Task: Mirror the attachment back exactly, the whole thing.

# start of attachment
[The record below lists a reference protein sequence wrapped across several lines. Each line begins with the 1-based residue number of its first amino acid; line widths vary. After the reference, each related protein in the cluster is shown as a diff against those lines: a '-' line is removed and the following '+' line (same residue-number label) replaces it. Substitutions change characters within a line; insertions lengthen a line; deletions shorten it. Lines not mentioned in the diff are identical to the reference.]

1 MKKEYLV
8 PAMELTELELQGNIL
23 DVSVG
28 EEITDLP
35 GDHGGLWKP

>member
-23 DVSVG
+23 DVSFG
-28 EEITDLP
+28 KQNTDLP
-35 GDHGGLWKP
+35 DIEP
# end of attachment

[The record below lists a reference protein sequence wrapped across several lines. Each line begins with the 1-based residue number of its first amino acid; line widths vary. After the reference, each related protein in the cluster is shown as a diff against those lines: a '-' line is removed and the following '+' line (same residue-number label) replaces it. Substitutions change characters within a line; insertions lengthen a line; deletions shorten it. Lines not mentioned in the diff are identical to the reference.]

1 MKKEYLV
8 PAMELTELELQGNIL
23 DVSVG
28 EEITDLP
35 GDHGGLWKP

>member
-23 DVSVG
+23 DVSFG
-28 EEITDLP
+28 KQNTDLP
-35 GDHGGLWKP
+35 DIEP